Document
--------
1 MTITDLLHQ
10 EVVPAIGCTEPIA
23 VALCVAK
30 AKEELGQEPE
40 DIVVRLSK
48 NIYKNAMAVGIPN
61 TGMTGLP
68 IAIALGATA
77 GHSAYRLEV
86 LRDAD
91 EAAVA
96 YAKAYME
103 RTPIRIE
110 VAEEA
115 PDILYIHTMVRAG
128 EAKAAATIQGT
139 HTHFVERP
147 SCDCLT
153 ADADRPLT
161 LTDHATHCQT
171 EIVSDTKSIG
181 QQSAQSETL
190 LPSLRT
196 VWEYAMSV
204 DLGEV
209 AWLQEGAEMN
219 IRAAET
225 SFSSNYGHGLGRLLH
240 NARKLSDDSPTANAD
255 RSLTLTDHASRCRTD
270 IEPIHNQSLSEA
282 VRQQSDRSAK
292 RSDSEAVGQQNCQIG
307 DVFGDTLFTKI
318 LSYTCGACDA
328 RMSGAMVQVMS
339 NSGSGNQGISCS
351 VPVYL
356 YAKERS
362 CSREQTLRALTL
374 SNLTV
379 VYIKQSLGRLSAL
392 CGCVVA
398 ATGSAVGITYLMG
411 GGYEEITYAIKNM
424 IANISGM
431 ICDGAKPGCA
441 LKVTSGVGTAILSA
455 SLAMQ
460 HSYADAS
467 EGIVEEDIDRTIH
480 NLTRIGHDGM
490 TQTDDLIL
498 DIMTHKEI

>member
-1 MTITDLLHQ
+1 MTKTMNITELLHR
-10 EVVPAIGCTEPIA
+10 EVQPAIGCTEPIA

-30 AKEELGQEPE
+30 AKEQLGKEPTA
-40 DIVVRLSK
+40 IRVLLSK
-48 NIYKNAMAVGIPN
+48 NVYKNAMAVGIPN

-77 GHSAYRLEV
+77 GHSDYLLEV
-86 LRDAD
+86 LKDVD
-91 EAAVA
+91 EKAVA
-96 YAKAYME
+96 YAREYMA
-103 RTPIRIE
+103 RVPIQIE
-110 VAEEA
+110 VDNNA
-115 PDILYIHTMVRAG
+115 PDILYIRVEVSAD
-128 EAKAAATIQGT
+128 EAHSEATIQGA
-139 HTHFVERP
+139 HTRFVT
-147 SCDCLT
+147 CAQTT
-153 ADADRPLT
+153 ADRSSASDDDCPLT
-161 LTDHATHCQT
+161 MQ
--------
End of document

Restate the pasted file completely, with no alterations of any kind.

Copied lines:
1 MTITDLLHQ
10 EVVPAIGCTEPIA
23 VALCVAK
30 AKEELGQEPE
40 DIVVRLSK
48 NIYKNAMAVGIPN
61 TGMTGLP
68 IAIALGATA
77 GHSAYRLEV
86 LRDAD
91 EAAVA
96 YAKAYME
103 RTPIRIE
110 VAEEA
115 PDILYIHTMVRAG
128 EAKAAATIQGT
139 HTHFVERP
147 SCDCLT
153 ADADRPLT
161 LTDHATHCQT
171 EIVSDTKSIG
181 QQSAQSETL
190 LPSLRT
196 VWEYAMSV
204 DLGEV
209 AWLQEGAEMN
219 IRAAET
225 SFSSNYGHGLGRLLH
240 NARKLSDDSPTANAD
255 RSLTLTDHASRCRTD
270 IEPIHNQSLSEA
282 VRQQSDRSAK
292 RSDSEAVGQQNCQIG
307 DVFGDTLFTKI
318 LSYTCGACDA
328 RMSGAMVQVMS
339 NSGSGNQGISCS
351 VPVYL
356 YAKERS
362 CSREQTLRALTL
374 SNLTV
379 VYIKQSLGRLSAL
392 CGCVVA
398 ATGSAVGITYLMG
411 GGYEEITYAIKNM
424 IANISGM
431 ICDGAKPGCA
441 LKVTSGVGTAILSA
455 SLAMQ
460 HSYADAS
467 EGIVEEDIDRTIH
480 NLTRIGHDGM
490 TQTDDLIL
498 DIMTHKEI

>member
-1 MTITDLLHQ
+1 MTKTMNITELLHR
-10 EVVPAIGCTEPIA
+10 EVQPAIGCTEPIA

-30 AKEELGQEPE
+30 AKEQLGKEPTA
-40 DIVVRLSK
+40 IRVLLSK
-48 NIYKNAMAVGIPN
+48 NVYKNAMAVGIPN

-77 GHSAYRLEV
+77 GHSDYLLEV
-86 LRDAD
+86 LKDVD
-91 EAAVA
+91 EKAVA
-96 YAKAYME
+96 YAREYMA
-103 RTPIRIE
+103 RVPIQIE
-110 VAEEA
+110 VDNNA
-115 PDILYIHTMVRAG
+115 PDILYIRVEVSAD
-128 EAKAAATIQGT
+128 EAHSEATIQGA
-139 HTHFVERP
+139 HTRFVT
-147 SCDCLT
+147 CAQTT
-153 ADADRPLT
+153 ADRSSASDDDCPLT
-161 LTDHATHCQT
+161 MQ